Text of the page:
In each of the past three years, Niles Paul has made progress in his transformation from wide receiver to tight end.
This offseason, he completed that transformation.
Paul gained 14 pounds and now checks in at 6 foot 1, 252-pounds. The reason? The added weight, he said, should help him hold his blocks more effectively.
“I know an area I wanted to improve on a lot was blocking. I was always a willing blocker, but I was 230-pounds going against guys who were 260, 270, 280,” said Paul, who weighed 238 pounds in 2014. “I just wanted to level out the playing field a little bit. And it has showed up on film out here [in OTAs]. I’ve been doing a good job.”
Paul said the additional weight has impacted his running less than he had anticipated.
“I was a little nervous that I was a little too heavy,” the 25-year-old said. “But I’m moving better than I ever have.”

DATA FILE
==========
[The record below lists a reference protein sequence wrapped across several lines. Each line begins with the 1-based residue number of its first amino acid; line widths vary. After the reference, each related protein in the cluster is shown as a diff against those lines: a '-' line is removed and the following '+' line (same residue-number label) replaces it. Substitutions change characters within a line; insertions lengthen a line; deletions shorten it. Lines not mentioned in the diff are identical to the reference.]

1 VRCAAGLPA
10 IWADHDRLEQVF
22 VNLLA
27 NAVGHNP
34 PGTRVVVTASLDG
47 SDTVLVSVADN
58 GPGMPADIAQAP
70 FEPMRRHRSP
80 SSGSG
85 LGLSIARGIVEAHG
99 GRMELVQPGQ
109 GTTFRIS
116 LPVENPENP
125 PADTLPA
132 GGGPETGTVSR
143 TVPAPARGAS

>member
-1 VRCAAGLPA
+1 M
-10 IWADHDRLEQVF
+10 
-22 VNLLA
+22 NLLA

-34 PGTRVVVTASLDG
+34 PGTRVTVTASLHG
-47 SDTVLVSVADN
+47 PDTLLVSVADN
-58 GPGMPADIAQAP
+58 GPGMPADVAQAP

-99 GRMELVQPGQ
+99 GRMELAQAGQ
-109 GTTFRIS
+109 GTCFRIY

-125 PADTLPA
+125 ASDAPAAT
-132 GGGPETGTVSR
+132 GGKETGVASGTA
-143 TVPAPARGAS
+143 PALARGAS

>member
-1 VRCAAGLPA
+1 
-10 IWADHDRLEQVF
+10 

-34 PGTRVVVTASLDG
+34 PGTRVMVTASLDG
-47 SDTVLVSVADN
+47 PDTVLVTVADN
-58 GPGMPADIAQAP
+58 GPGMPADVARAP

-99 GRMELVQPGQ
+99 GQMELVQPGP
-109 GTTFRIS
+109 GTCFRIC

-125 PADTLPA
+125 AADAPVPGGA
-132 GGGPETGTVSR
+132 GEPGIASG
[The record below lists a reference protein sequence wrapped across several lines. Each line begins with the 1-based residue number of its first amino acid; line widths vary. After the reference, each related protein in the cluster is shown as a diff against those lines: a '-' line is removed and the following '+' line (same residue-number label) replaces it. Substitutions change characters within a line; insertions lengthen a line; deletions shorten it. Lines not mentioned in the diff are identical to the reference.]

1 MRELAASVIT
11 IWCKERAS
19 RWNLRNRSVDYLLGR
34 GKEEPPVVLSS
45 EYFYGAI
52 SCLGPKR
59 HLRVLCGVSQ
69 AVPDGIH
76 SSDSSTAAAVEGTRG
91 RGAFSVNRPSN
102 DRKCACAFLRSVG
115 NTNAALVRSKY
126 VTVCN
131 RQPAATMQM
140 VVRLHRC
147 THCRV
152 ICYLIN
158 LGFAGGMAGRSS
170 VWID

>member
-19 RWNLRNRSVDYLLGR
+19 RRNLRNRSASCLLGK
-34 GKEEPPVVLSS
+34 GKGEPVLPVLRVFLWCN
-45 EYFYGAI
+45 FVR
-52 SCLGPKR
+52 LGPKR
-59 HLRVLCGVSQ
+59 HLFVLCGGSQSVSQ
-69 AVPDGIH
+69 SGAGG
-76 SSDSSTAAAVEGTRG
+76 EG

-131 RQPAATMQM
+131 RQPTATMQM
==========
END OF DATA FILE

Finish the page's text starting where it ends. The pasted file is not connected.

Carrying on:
Gaining 14 pounds wasn’t as easy as simply increasing his food intake—though that was a big part of it. Paul said it was the result of changing his routine in the weight room and being more conscious of what he was eating.
“I got to give credit to Coach [Mike] Clark and Chef Jon [Mathieson],” Paul said, referring to the team’s new strength and conditioning coach and the Redskins' executive chef. “I’ve just been eating a lot of protein and working out. We’re doing a lot of different lifts as compared to [former strength coach Ray Wright]. I loved Ray Wright. I loved his workouts. But we’ve got a different coach now who believes in different stuff. We’re doing a lot of Olympic lifts.”
Last season, Paul served as an anchor on special teams. But he also saw his workload on offense increase—significantly—because oft-injured Jordan Reed missed five games. As a result of the increased playing time, Paul produced career numbers and was rewarded with a three-year, $6 million contract in March.
Since the start of OTAs, Paul has, once again, seen increased reps as Reed recovers from a knee procedure. Reed is expected to be ready for training camp, but in the meantime, Paul is getting an opportunity to show the coaching staff just how much he's benefiting from the increased bulk.
“I may not be 230-pounds-fast like I was,” Paul said. “But I’m still fast enough where I have an advantage.”